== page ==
MyCustomer.com, a really good website on customer service, CRM and CEM, where I’ve been blogging for a while, once asked Seth Godin if “CRM is dead.”
I think CRM is more alive than ever but is increasingly community-driven, cross-divisional, customer-controlled, integrated, interactive, connected, life cycle-based, value-focused and marketing-oriented.
It goes far beyond its traditional scope; it is the core in an integrated and customer-centric strategy. The convergence of social media and CRM has opened new opportunities for building customer relationships and changing, among others, how customer service is practiced.
Some call it Social CRM. And it’s not about platforms. It’s about processes and the way we look at customers and communities and how we involve them in our CRM activities. I believe CRM will become less marketing-oriented and more connected and integrated across multiple functions, revolving around the customer experience. And that’s about more than marketing.
Let me keep it simple: the most important words in customer relationship management are RELATIONSHIP and CUSTOMER.
CRM can be beneficial as businesses engage in communication with customers and prospects and as businesses involve the interactions happening in communities and the ecosystem around a brand, business or even topic.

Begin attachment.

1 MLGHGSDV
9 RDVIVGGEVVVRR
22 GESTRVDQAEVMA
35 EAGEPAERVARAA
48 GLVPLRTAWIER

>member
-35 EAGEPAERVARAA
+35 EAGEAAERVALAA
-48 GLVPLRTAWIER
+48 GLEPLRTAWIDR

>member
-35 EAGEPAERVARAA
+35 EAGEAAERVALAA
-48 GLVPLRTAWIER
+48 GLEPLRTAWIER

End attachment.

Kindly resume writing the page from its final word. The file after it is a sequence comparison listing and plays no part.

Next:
A strategy and structure have to be in place for how customer feedback from social media will be taken advantage of and put into practice.
(Social) CRM and community interaction
Online communities provide feedback on specific aspects of products, services, business processes, needs, behavior, interaction, etc., allowing us to improve.
Brian Solis, who spoke at one of our events, also tackled the issue (in fact, he talks about it in his book Engage!). In the book, Solis introduced what he calls, SRM, or social relationship management. With the use of this term, he wanted to shift the focus away from the ‘social customer’, and instead wanted to pay more attention to Social CRM as an approach that takes place throughout the entire organization, without merely looking at customer service.
CRM and Social CRM indeed are about more than just customer service, but it’s definitely interesting to emphasize the cultural changes as well as the changes in mentality that are so crucial in a customer-centric business.
Adopting a customer-centric philosophy is always something that has to take place throughout the company. A lot of companies struggle while trying to do so, for instance, because of departments within the company that act like independent silos from one and another.
Brian Solis: SRM affects the whole organization and is transformational
According to Solis, ‘the ability to identify active communities of relevance’, tracing influential people and channels, and the dissection of all phases of the process of decision making, all in real-time, are crucial aspects of social media marketing.
Involving these ‘influencers’ and communities, and the linking of CRM to interactive marketing actions are some of the core elements of an integrated, social CRM.